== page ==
Rush is expected to become a valuable member of the Jazz bench, providing an outside scoring threat and perimeter defense.
So, how is that shot?
"It’s feeling good. I don’t think you can lose the touch," Rush said. "That’s all I’ve been doing for the last nine, 10 months — working on shooting and dribbling."
“Losing hurts,” Jazz coach Tyrone Corbin said. “It should hurt.”
Everyone should be happy. The tank is going as planned though the past game and a half they looked like shit. At least played well the first 2 1/2 games.
By opening up with four consecutive losses, the Jazz matched the worst start in the Utah portion of franchise history. The 1979-80 team also lost its first four games before reaching the win column.
“We’ve just got to be mentally strong about it,” Favors said after only totaling six points and five rebounds against his first NBA team. “We’ve just got to move on to the next game and keep playing.”
The Jazz have their best chance of this road trip to pick up a victory Wednesday when they visit the 0-4 Boston Celtics.
A back to back doesn't necessarily make it their best chance.
“We’ve got to come fight and keep working and try to get better and win a game and feel good about ourselves so we can move from there,” Corbin said. “But it’s not just going to happen. We’ve got to make it happen.”
The Jazz didn’t show that desire and effort Tuesday.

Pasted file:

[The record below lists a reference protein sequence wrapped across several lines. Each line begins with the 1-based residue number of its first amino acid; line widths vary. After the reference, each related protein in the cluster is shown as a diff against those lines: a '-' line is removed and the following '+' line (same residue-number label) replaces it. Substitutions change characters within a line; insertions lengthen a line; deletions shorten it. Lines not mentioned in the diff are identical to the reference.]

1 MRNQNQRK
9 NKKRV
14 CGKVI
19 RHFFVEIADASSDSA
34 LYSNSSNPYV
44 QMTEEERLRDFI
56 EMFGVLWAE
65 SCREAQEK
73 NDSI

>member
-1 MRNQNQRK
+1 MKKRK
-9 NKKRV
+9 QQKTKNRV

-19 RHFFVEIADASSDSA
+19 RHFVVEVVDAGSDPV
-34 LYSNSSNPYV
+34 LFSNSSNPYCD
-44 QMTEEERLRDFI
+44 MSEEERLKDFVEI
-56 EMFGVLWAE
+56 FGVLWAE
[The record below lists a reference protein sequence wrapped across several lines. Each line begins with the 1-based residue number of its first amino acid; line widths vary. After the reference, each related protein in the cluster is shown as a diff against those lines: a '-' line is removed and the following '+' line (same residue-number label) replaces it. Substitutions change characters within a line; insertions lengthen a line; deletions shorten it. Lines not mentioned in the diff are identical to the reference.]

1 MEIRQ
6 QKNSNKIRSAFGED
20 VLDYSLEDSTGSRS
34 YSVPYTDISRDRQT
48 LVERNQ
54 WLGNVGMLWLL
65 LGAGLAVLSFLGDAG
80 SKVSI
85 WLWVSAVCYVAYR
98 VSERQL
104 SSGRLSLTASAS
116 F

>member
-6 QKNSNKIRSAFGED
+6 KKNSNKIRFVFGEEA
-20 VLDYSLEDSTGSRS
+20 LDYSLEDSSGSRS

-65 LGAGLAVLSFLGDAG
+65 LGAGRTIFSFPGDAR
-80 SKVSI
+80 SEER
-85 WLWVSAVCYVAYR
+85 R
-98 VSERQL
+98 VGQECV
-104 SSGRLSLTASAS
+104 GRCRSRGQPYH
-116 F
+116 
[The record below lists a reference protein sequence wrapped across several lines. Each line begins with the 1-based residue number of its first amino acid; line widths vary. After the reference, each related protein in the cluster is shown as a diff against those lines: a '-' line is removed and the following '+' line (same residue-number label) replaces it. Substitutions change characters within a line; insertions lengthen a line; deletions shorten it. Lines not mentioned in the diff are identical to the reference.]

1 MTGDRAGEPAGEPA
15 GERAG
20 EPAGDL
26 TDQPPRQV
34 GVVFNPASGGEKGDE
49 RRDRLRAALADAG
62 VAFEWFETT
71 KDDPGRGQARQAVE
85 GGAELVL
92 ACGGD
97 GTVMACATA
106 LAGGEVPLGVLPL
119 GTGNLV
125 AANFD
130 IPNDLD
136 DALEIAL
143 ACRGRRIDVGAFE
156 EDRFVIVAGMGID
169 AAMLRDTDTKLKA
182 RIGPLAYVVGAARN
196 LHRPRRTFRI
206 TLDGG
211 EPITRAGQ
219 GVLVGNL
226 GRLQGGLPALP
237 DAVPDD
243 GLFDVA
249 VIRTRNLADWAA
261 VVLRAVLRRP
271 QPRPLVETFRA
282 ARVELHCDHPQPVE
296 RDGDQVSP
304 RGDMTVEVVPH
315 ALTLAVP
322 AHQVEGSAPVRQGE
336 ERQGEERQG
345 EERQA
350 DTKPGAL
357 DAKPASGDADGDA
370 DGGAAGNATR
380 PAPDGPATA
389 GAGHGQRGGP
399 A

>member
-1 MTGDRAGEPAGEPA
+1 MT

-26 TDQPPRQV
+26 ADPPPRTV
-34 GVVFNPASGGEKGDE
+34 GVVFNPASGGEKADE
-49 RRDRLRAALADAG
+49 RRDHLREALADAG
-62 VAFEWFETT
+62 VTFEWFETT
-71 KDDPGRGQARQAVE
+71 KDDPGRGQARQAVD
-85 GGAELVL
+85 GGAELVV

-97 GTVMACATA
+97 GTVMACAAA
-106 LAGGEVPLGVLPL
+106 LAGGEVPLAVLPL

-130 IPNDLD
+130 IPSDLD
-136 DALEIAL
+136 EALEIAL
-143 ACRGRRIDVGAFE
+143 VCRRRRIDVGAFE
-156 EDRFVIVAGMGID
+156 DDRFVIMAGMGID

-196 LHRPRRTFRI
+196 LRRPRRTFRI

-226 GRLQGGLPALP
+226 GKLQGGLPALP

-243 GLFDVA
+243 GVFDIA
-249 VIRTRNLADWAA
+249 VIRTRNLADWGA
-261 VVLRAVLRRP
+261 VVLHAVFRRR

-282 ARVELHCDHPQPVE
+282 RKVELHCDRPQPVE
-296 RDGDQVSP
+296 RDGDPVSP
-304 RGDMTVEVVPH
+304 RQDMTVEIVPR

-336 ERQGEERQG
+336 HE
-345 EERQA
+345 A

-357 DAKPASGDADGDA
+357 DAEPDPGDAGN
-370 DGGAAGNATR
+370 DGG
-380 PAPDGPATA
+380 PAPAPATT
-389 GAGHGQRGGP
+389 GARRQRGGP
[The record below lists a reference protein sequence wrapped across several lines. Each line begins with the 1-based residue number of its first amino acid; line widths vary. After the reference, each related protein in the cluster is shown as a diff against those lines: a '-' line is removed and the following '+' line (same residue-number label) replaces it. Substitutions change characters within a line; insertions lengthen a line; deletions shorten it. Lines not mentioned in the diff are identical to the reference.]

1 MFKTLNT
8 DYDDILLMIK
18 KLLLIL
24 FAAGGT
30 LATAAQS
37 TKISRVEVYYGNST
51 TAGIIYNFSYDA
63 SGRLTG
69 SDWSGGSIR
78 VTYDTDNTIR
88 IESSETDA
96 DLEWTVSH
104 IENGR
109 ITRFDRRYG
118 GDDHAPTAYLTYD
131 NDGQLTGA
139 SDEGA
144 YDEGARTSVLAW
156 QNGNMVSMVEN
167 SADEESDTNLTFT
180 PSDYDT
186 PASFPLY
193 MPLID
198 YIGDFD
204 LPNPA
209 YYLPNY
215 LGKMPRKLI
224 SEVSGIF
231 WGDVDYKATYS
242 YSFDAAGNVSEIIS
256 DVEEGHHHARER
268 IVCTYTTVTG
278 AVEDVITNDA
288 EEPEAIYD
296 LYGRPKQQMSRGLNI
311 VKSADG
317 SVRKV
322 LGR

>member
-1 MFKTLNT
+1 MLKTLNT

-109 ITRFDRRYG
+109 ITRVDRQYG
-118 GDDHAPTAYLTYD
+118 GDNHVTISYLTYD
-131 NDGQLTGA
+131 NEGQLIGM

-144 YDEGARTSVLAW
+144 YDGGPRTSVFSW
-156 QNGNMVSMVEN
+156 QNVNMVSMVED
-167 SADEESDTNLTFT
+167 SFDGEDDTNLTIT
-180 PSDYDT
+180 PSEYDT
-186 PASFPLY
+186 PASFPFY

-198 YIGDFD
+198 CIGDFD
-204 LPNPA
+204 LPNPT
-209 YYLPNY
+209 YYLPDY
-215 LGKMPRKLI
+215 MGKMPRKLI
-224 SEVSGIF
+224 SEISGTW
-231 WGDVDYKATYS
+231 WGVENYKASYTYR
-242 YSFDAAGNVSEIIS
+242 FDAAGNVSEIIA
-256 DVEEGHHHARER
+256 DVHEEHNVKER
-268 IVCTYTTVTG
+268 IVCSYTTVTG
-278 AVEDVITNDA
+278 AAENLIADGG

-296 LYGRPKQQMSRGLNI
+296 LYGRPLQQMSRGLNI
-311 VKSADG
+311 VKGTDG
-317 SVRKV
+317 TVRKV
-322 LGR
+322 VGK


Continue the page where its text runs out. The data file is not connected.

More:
Utah fell behind by as many as 26 points with a discombobulated offense while getting shredded apart on the interior by Nets big man Robin Lopez (27 points).
Not a good combo for a Utah team that had at least been competitive in its first three losses this season.
“It’s four losses for us in the first four games,” Corbin said. “But, you know what, nobody’s going to feel sorry for us.”
Least of all Williams, who was traded to the Nets in 2011 when the Jazz began this ongoing reconstruction process by acquiring Favors, two first-round picks (Enes Kanter and one that helped them trade for Trey Burke), Devin Harris and $3 million.
"It's good to finally beat them," Williams said. "It's a rebuilding year for them, but I'm happy to beat them."
Hampered this year by a nagging ankle injury, the two-time All-Star point guard reached double figures in scoring for the first time this season against the Jazz, who only have two players (Gordon Hayward and Jeremy Evans) remaining from the team he was on.
D-Will finished with 10 points and eight assists for the Nets, who improved to 2-2.
Another old Utah guy, Andrei Kirilenko, added six points and five rebounds.
But this game felt like it was already over when AK-47 was subbed in just eight minutes in.